As the name implies, an intervention is an attempt to intervene. One myth is that an addicted person needs to hit rock bottom before they will be ready to get help and that an intervention is an attempt to create that rock bottom. This simply isn’t true. It may be that it does create that bottom but that isn’t the point. I know in my case, my intervention was a defining moment and it certainly did create a bottom for me. It is still hard for me to look back on that event because of the absolute bottom I hit that day.
An intervention is an interruption and may even be better named as that. The addict in your life is stuck in a pattern of self destruction. If you analyze their behavior you will see the same behaviors repeating themselves. Obviously there is the using but also there is the isolation – where you may go days without hearing from them or even be able to get in touch with them. There are the good days that give you hope that maybe change is on the horizon. Then there are the bad days where you are totally hopeless and feel you may have lost them forever. There are the huge mood swings and the path of destruction left in their wake as they tear through your life like the Tasmanian Devil in a Bugs Bunny cartoon. Over the months or years these behaviors have likely repeated themselves over and over and over again. The first goal of an intervention is to interrupt this behavior pattern and give you control back over your life.
What is the purpose of an intervention?
As I stated, we want to take control back from the addict. They have been controlling and manipulating you and your family for long enough. We lovingly tell them that we are no longer going to allow their sickness to make us sick. For this reason alone the intervention should give you hope. It isn’t just for the addict, it is for you too.
The second reason for the intervention is to offer the addict help. We give them the opportunity to get well. We communicate with them what we love about them, what their addiction has done to us, and what we believe their life could be when they are sober. Through this process we hope to awaken something in them. We don’t get our hopes up too high, we’re only just trying to spark something that will bring them to an agreement to get help.
The final reason for doing an intervention is because it is the best tool we have available. If you are like most people, you have tried everything else. You have tried reasoning, you have tried begging, you have tried love, you have tried tough love, and you have tried anger and yelling and nothing seems to work. Why hasn’t anything else worked? Because you were using a screwdriver to hammer a nail. You have to use the right tool for the right job.
How does an intervention work?
Interventions are typically attended by close family and friends of the addicted person. By this gathering of loved ones we hope to apply peer pressure in firm but loving way. Typically the people attending the intervention will have met beforehand and created a plan. They will have prepared letters that will be read at the intervention that outline the good they see in the person, how their addiction has effected them personally, and a plea to get help. There is also a separate letter prepared that is called “the bottom line.” This is shared if the addict refuses to accept help. The bottom line is not a punishment and should not be constructed as one. The bottom line has two purposes: let the addict know that their destructive behavior is not allowed in your life anymore and to apply that final bit of pressure to get the addict to treatment. As best we can we communicate that we love them but we are not going to love them to death.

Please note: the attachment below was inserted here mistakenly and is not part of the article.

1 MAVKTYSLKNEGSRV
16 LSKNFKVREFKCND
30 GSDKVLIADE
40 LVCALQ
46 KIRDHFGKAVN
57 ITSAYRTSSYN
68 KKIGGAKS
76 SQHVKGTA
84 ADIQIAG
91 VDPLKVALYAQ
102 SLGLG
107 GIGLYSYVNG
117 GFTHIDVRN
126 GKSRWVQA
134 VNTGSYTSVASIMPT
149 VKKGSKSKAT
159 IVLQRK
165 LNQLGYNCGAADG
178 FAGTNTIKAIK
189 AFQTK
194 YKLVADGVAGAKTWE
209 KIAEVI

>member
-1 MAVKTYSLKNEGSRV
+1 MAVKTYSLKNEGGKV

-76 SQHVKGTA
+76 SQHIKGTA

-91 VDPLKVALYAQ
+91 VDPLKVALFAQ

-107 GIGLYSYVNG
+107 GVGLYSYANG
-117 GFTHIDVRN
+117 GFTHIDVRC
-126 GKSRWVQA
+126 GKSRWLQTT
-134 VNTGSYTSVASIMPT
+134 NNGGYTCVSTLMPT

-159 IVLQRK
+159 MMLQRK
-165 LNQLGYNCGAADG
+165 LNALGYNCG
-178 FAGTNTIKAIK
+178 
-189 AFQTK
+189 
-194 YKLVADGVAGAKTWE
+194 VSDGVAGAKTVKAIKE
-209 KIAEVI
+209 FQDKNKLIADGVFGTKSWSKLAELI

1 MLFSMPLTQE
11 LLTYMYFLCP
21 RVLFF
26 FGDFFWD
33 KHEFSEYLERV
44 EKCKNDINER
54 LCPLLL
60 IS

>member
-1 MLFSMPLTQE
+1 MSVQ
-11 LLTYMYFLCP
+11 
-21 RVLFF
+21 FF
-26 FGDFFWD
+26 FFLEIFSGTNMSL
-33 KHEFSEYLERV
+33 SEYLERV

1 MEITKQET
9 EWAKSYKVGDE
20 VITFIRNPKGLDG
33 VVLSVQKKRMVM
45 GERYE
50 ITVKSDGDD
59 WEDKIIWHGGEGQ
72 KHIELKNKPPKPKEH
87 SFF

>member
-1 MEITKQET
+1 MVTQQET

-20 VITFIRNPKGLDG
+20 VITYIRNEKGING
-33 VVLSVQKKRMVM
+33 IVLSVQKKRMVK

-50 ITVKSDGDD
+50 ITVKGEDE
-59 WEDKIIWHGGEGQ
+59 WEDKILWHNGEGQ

An intervention should always be facilitated by a third party who is trained in interventions and is not emotionally involved with the addicted person. Attempts to do an intervention on your own can have disastrous consequences. It would be like hiring an accountant to be your electrician. The reason for this is that interventions are highly emotionally charged events and emotions cloud judgement. And, probably most important, the addict has likely already figured out how to manipulate you and other family members. You have already proven that you are not able to do this on your own.
How effective are interventions?
This is a very difficult question to answer. An effective interventionist will likely have an 85% – 90% success rate of getting the person to treatment at the time of the intervention. Sometimes the addict doesn’t go the day of the intervention but ends up going within a week so the effectiveness can be as high as 90% – 95%. It is important not to confuse the effectiveness of an intervention with the addict getting better. The goal of the intervention is not to cure the addict. It is only to get the addict to a place where they can receive help.
When is the right time to do an intervention?
Yesterday! The longer someone is stuck in their addiction the harder it is for them to break out of it. It isn’t impossible but just like with any disease, the sooner it is treated the better the chances of success. If you are reading this right now with a loved one in mind then the time to do an intervention is now. There isn’t going to be a magical “right time.” There isn’t going to be a time that is easier. There aren’t other options that you should exhaust first. I’ve seen it too often where the family waits until it is too late. Or they take half measures which don’t work. This really is a life and death issue so take action today.